Identifying Early Stage Ultra-rare Mutations as Predictive Biomarkers of Lymphoma in High-risk versus Low-risk Breeds Within the Dog Aging Project
The most common type of cancer in dogs is lymphoma, with ~80,000 cases diagnosed annually in the United States. Breeds vary in their risk of lymphoma, but it is unclear why there is variation despite considerable effort to identify the genetics of cancer risk and progression in dogs. Cancer typically arises from the accumulation of non-inherited (i.e. somatic) mutations. However, variation among breeds in cancer risk could be due to breed-specific variation in the types of mutations, the rate of accumulation of mutations, or the downstream effects of mutations in healthy dogs.
This study will use novel sequencing technology to test the hypothesis that breed-specific lymphoma risk is due to variation in the frequency and type of rare precancerous mutations. Normally, measuring these low-frequency mutations has been beyond the range of standard sequencing technology, which is limited to detecting mutations present in >1% of cells. The new technology applied here represents a >10,000-fold improvement in accuracy, enabling the investigators to accurately detect a precancerous mutation present at a single site at a frequency of just one out of every 10 million DNA base pairs. By determining if mutation frequency in blood of healthy high-risk and low-risk dogs can predict lymphoma risk, this work could lead to the development of novel tests for the early diagnosis and prognosis of canine lymphoma.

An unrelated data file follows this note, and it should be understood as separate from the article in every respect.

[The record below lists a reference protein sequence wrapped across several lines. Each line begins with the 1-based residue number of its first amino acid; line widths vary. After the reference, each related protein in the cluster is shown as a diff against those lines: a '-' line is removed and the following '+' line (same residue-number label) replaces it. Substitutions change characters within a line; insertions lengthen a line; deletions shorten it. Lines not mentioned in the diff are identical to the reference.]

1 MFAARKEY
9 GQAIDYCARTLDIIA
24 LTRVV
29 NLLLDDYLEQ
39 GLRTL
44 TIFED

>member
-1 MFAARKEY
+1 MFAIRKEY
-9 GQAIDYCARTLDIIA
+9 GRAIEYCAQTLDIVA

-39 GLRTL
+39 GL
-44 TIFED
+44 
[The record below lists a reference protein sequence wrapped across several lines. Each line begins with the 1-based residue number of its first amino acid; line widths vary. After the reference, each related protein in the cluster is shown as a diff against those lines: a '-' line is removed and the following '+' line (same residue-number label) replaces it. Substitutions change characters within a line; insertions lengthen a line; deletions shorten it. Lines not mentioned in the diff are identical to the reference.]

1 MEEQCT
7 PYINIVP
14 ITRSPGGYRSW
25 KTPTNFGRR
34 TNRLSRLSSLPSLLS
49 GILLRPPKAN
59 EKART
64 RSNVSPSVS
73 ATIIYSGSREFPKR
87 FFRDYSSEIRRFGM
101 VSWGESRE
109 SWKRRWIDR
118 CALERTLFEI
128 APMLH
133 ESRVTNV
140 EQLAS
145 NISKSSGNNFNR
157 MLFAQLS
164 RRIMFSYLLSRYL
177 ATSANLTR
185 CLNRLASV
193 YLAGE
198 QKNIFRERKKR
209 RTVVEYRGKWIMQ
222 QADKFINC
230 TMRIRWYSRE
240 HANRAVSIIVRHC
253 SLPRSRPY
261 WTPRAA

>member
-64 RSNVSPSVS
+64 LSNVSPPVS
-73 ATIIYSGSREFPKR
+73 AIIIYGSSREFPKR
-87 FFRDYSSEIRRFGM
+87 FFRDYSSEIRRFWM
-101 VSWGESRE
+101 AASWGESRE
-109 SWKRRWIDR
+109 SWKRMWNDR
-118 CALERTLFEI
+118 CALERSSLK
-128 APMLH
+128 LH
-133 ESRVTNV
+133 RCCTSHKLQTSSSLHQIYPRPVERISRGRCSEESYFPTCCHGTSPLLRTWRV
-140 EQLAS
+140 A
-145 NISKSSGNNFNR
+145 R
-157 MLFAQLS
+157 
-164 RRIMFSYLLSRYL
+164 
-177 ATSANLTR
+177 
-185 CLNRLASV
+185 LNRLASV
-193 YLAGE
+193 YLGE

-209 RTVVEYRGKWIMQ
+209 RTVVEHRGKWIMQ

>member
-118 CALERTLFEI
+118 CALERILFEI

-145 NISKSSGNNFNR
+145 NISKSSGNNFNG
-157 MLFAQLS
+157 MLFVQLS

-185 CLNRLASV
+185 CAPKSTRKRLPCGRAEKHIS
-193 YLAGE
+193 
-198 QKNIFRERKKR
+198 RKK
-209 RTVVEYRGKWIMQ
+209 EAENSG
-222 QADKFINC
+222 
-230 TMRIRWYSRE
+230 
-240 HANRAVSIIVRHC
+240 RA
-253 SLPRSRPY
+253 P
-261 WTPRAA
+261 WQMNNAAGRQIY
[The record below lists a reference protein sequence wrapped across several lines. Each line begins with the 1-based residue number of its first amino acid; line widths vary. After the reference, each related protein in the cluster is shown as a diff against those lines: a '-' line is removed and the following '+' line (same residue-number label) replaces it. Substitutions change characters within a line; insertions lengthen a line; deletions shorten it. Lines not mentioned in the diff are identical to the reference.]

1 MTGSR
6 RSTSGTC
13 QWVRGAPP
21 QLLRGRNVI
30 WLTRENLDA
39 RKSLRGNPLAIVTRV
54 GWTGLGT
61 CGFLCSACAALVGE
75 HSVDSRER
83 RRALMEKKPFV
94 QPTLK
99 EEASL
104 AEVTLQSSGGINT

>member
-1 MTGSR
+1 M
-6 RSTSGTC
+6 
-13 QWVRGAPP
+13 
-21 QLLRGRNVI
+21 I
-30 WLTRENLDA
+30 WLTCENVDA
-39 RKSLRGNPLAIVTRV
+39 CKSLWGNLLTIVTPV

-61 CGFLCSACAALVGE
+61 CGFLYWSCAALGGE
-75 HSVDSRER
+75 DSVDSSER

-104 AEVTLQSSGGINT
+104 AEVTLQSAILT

This work has the potential to shed light on the mechanisms that underlie breed-specific variation in lymphoma risk, and in the long term, could lead to the development of novel tests for the early diagnosis and prognosis of canine lymphoma.
Co-sponsored with the AKC Canine Health Foundation, Grant Number: 2772
Daniel Promislow, PhD; University of Washington